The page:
Thursday, April 4, 2013

RITM-ARG Alabang and My Baseline CD4


March 19, 2013: Nathan and I went to RITM-ARG Alabang early in the morning.  In fact, we were so early they were still close when we arrived.  But you have to be really early if you go  there, Philip said that CD4 test is only available between 7 to 8 in the morning.

We met the ARG staff, they were all so nice and very accomodating, especially when they learned that we got tested in the RITM Satellite Clinic in Malate. We submitted blood samples for CD4 baseline and also sputum sample. While we were there I saw Ms. Lala, the Med Tech who assisted us in the Satellite Clinic the previous day. She was very kind, she even answered some of my questions. 

It was almost lunch time when we finished all our lab test. We decided to go to a nearby mall to eat lunch while we are waiting for the lab results. 

After lunch, we went back to the doctor's office and we waited for our names to be called. One thing that's good in ARG is that the people are very nice, even the other PLHIV were very accomodating and we befriended some of them while we were waiting. Nathan was called first , I think it only took him 5 minutes to speak with the doctor and he was immediately released. Dr. Wico advised him to come back after 6 months his CD4 count is still 400+. That means his immune system is still in good shape, he was given a prophylaxis for TB which he will have to take for 6 months. I should have been next given that Nathan was patient number 4 and I'm patient number 5, but for some reason the nurse skipped me and proceeded with the next patient. The nurse said they were still waiting for some lab result, apparently the Oxygen in my blood is low.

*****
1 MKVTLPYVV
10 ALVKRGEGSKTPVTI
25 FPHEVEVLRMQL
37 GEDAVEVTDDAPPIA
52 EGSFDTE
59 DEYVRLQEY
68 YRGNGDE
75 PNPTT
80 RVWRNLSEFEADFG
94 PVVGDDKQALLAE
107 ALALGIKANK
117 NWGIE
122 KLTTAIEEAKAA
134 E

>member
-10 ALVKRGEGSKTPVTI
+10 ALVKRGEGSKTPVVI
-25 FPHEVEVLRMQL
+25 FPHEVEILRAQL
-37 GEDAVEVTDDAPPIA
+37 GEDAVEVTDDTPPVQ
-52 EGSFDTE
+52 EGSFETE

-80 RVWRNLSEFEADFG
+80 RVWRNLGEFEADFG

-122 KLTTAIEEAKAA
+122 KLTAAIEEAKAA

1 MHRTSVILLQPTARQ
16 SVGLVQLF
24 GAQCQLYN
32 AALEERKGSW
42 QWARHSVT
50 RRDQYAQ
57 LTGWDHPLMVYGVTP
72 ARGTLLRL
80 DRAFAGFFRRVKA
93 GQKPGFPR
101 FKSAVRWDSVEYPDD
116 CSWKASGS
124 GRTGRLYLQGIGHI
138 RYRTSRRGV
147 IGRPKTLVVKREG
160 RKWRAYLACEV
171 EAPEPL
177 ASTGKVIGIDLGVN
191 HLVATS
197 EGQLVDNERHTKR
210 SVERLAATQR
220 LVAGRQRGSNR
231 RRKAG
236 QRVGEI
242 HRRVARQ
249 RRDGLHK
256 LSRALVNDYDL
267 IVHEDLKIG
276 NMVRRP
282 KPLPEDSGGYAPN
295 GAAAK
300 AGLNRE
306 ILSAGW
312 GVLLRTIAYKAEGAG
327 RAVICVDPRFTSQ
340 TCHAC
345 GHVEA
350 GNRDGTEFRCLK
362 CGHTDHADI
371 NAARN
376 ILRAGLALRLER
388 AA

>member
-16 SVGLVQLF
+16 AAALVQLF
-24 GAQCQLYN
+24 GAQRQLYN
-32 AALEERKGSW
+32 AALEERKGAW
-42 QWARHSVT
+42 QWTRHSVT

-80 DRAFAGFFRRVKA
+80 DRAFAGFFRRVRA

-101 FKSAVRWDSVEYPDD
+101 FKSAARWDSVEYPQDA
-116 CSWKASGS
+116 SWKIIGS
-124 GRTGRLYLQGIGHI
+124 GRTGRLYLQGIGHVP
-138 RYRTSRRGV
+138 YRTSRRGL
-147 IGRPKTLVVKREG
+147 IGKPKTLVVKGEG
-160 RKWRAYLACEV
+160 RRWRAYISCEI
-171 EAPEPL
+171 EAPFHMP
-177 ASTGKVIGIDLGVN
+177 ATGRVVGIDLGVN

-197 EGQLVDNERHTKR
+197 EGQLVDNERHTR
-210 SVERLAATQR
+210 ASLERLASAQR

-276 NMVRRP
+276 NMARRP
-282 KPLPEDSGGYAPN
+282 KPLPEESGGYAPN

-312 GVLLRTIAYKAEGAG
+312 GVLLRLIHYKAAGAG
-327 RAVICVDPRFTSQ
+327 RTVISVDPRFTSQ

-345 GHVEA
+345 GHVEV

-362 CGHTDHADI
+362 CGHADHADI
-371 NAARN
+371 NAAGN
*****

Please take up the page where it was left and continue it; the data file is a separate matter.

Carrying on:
That moment, I knew there was something wrong. They will not ask me to wait for more if everything is ok. There has to be something... there must be a reason for this delay. I already had a hint what it was. And I was right... Dr. Wico confirmed my CD4 count is very low, 105. In WHO's definition of AIDS, once you have a CD4 count of below 200 and/or you have a series of OIs (Opportunistic Infections), you are considered to be diagnosed of AIDS. 

Yes... I was diagnosed with AIDS in the last day of my 26th year. A day before my 27th birthday.  I find it funny that I didn't cry or didn't show any weakness that day, I asked Dr. Wico of my next steps and he answered all my questions. The first thing that I wanted to do was to finish all the lab test and immediately start taking ARVs. I dont care about any side effect, I am a fighter and I will fight this disease. 


Alex

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